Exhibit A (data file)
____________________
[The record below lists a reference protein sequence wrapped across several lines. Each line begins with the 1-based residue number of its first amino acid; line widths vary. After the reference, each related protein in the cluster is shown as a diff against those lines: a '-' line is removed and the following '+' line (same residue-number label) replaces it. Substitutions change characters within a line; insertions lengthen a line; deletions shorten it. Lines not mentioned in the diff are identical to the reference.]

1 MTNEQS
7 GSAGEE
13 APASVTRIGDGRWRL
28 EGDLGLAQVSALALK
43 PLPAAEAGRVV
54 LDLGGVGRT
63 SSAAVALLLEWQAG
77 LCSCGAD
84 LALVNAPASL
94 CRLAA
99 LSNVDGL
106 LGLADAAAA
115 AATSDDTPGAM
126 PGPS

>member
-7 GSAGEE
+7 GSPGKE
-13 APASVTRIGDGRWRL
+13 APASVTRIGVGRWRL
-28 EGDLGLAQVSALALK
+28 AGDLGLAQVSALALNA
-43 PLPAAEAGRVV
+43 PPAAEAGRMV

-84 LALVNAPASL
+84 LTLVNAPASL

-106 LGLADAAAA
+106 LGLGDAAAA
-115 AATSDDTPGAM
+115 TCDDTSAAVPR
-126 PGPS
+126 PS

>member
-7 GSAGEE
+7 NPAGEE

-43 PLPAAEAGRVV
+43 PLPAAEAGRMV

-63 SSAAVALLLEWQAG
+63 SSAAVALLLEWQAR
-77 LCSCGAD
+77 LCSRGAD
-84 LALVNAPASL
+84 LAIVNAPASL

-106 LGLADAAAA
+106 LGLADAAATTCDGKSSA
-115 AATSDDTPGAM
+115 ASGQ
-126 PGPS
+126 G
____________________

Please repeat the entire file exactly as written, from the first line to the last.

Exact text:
[The record below lists a reference protein sequence wrapped across several lines. Each line begins with the 1-based residue number of its first amino acid; line widths vary. After the reference, each related protein in the cluster is shown as a diff against those lines: a '-' line is removed and the following '+' line (same residue-number label) replaces it. Substitutions change characters within a line; insertions lengthen a line; deletions shorten it. Lines not mentioned in the diff are identical to the reference.]

1 MTNEQS
7 GSAGEE
13 APASVTRIGDGRWRL
28 EGDLGLAQVSALALK
43 PLPAAEAGRVV
54 LDLGGVGRT
63 SSAAVALLLEWQAG
77 LCSCGAD
84 LALVNAPASL
94 CRLAA
99 LSNVDGL
106 LGLADAAAA
115 AATSDDTPGAM
126 PGPS

>member
-7 GSAGEE
+7 GSPGKE
-13 APASVTRIGDGRWRL
+13 APASVTRIGVGRWRL
-28 EGDLGLAQVSALALK
+28 AGDLGLAQVSALALNA
-43 PLPAAEAGRVV
+43 PPAAEAGRMV

-84 LALVNAPASL
+84 LTLVNAPASL

-106 LGLADAAAA
+106 LGLGDAAAA
-115 AATSDDTPGAM
+115 TCDDTSAAVPR
-126 PGPS
+126 PS

>member
-7 GSAGEE
+7 NPAGEE

-43 PLPAAEAGRVV
+43 PLPAAEAGRMV

-63 SSAAVALLLEWQAG
+63 SSAAVALLLEWQAR
-77 LCSCGAD
+77 LCSRGAD
-84 LALVNAPASL
+84 LAIVNAPASL

-106 LGLADAAAA
+106 LGLADAAATTCDGKSSA
-115 AATSDDTPGAM
+115 ASGQ
-126 PGPS
+126 G